We’re blogging through St. Thomas Aquinas’ Compendium Theologiae, sometimes called his Shorter Summa. Find the previous posts here.
Today’s post is from Chapter 52, “Solution of the Difficulty: Distinction in God According to Relations”.
In the previous chapter, Thomas posed a problem: how can God be three persons, yet remain metaphysically simple? It’s a serious question: if God were not metaphysically simple, then God’s existence must have been caused by something else, and God simply wouldn’t be God as Thomas (and the Church) means the term. In this chapter Thomas begins to address the question. He says,
The principle for solving this difficulty must be derived from the fact that, among different classes of beings, the various ways in which one thing may arise or proceed from another, depend on the diversity of their natures. Among lifeless beings, which do not move themselves and are capable of being moved only from outside, one thing arises from another by being, as it were, outwardly altered and changed. In this way fire is generated from fire and air from air.
In other words, something arises from a rock or a dead branch only if something else acts upon it. The flow of water or the boring of beetles or the miner’s pick or the sculptor’s chisel can take the dead thing and make something else of it.
The next step up from dead things are living things, e.g., plants and animals. All living things have certain things in common: they take in nourishment, they grow, and they bring forth new members of their kind. Such things have what Thomas, following Aristotle, calls a vegetative soul. These capabilities are purely bodily, which is to say purely material.
But among living beings, which have the property of moving themselves, something is generated within the parent; for example, the young of animals and the fruits of plants. Moreover, the different manner of procession in living beings must be viewed according to their different powers and kinds of proceeding. Among such beings, there are certain powers whose operations extend only to bodies, so far as they are material. This is clear with regard to the powers of the vegetative soul, which serve nutrition, growth, and generation. In virtue of this class of the soul’s powers, there proceeds only what is corporeal and what is bodily distinct although, in the case of living beings, somehow joined to that from which it proceeds.
From an apple tree comes apples containing apple seeds; and from an apple seed grows an apple tree: a distinct and separate thing, yet connected to its parent by their shared nature and by its history.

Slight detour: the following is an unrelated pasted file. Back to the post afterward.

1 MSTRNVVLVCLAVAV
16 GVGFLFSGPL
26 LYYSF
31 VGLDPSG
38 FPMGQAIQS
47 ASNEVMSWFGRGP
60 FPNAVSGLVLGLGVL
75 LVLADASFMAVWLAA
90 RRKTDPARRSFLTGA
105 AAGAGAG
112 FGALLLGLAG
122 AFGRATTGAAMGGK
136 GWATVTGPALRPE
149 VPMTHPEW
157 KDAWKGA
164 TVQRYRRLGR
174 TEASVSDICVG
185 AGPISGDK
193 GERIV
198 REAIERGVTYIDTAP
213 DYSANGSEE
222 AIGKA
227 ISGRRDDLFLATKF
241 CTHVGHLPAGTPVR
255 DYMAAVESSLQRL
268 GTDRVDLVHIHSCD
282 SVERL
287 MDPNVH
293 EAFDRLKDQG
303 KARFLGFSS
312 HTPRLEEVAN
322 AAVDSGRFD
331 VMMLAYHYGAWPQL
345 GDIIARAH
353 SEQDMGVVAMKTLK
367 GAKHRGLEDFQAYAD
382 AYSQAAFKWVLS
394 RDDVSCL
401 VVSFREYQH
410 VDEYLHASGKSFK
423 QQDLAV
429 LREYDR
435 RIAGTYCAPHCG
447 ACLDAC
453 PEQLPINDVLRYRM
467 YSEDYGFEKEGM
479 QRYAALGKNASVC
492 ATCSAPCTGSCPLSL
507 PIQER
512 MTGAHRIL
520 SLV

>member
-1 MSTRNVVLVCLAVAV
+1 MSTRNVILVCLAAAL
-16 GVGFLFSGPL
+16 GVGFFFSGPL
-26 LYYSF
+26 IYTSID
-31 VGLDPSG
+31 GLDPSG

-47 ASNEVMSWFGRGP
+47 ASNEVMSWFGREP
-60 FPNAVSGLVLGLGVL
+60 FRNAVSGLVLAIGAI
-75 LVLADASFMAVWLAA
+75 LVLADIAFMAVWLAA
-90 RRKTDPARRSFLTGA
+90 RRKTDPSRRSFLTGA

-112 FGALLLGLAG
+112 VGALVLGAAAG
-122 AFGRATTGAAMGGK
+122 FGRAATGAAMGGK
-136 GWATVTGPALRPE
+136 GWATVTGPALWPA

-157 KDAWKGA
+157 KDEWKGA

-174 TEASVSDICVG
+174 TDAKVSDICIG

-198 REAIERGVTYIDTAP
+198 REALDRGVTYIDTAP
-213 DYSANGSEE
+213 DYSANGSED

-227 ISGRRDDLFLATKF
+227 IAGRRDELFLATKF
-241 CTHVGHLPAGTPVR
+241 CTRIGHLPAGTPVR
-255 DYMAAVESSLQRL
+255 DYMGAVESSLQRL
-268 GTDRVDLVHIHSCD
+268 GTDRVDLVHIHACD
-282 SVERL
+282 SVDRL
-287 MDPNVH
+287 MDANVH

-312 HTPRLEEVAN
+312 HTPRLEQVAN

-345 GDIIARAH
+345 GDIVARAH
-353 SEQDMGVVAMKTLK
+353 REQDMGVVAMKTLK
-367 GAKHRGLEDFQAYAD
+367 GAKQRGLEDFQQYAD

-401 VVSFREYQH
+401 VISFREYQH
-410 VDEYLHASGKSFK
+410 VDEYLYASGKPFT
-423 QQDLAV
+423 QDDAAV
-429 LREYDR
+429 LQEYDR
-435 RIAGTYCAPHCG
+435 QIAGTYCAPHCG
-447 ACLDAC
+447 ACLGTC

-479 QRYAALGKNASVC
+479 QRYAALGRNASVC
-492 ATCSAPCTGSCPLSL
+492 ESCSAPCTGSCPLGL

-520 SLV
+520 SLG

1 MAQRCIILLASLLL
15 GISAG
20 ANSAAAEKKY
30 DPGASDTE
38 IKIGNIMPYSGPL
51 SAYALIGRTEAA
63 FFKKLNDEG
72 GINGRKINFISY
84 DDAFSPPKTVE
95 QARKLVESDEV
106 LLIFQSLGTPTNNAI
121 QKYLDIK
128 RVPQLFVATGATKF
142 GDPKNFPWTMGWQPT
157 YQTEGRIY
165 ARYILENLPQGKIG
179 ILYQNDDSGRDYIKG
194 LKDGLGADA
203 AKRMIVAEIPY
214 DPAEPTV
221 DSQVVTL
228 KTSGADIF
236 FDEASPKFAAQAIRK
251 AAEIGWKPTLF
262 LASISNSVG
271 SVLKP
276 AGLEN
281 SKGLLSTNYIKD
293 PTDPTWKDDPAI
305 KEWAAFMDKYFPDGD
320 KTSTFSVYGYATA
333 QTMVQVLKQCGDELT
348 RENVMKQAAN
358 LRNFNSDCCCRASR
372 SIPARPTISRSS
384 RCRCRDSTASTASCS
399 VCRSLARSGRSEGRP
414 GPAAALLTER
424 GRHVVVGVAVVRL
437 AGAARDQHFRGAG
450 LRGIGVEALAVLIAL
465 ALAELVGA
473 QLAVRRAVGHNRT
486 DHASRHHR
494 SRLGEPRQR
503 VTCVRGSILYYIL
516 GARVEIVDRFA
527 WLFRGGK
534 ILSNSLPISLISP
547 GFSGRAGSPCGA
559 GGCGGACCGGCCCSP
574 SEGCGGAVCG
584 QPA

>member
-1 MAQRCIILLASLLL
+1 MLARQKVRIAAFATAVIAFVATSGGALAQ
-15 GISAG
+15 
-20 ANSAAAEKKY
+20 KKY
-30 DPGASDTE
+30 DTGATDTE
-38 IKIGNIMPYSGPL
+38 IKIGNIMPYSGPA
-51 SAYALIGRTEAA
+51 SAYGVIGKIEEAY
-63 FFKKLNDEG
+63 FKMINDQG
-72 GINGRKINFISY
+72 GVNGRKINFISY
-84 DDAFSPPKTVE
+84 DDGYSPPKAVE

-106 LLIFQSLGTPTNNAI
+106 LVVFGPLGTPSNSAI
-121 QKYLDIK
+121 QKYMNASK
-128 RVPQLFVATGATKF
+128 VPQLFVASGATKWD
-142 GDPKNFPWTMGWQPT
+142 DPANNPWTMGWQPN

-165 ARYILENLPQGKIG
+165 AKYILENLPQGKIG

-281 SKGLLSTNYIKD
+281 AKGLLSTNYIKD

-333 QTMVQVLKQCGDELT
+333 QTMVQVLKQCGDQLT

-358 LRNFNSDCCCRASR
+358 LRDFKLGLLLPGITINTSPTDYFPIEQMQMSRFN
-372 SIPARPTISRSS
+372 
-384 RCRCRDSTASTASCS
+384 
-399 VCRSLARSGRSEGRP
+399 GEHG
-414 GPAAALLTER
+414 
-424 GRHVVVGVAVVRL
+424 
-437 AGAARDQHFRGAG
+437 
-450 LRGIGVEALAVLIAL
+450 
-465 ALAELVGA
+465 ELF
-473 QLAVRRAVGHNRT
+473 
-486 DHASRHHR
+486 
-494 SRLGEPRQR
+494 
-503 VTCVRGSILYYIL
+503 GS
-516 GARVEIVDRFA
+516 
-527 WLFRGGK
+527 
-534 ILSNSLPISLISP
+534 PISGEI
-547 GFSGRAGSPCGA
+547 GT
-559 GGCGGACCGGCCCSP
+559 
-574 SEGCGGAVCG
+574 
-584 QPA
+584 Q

But some living things have an additional capability: they can sense the world around them and act on what they sense, as when my mother-in-law’s dog stole an entire steak out of the oven. (The oven was off, for you dog-lovers; the steak was marinating in a pan.) Such creatures have what Aristotle calls a sensitive soul, which adds the powers of sense and appetite to those of the vegetative soul. Of these creatures, Thomas says:
There are other powers whose operations do not transcend the limits of bodies and yet extend to the species of bodies, receiving them without their accompanying matter. This is the case with all the powers of the sensitive soul. For sense is capable of receiving species without matter, as the Philosopher says (De anima, III, 4, 429 b 21). But such faculties, although they are receptive of the forms of things in a sort of immaterial way, do not receive them without a bodily organ. If procession takes place within these powers of the soul, that which proceeds will not be something corporeal, nor will it be distinct or joined to that faculty whence it proceeds in a corporeal way, but in a certain incorporeal and immaterial fashion, although not entirely without the help of a bodily organ. Thus the representations of things imagined, which exist in the imagination not as a body in a body, but in a certain spiritual way, proceed in animals. This is why imaginary vision is called spiritual by Augustine (De Genesi ad litteram, XII, vii, 16; xxiv, 50).
Animals can reproduce themselves, naturally; but they can also sense the forms of things. My mother-in-law’s dog smelled the steak, and perceived the steak internally in a way that is not fully material or corporeal. When I imagine a smell that I once smelled, or more likely a scene that I once saw (not being a dog), that scene is not physically present; but my remembrance of it depends on those parts of my brain that play a role in visual perception.
Thus, you might say that there are three ways things can proceed from a creature with a sensitive soul: the creature can modify something external to itself, as a dog chews a bone; the creature can reproduce itself, as two dogs produce puppies; and the creature can reproduce the sensible forms of other things internally as sensory imaginations.
Next come animals with a rational soul, which is to say you and I. Not only can we sense the things around us, we can abstract from those sensory impressions. We can see, remember, and imagine a particular dog; but we can also think and reason about dogs in general, and from them to animals in general and the things all animals share. Thomas refers to this capability as the intellect, and points out that it is strictly immaterial, and requires no bodily faculty. (For a modern argument, see James Ross’ paper Immaterial Aspects of Thought.) Thomas says,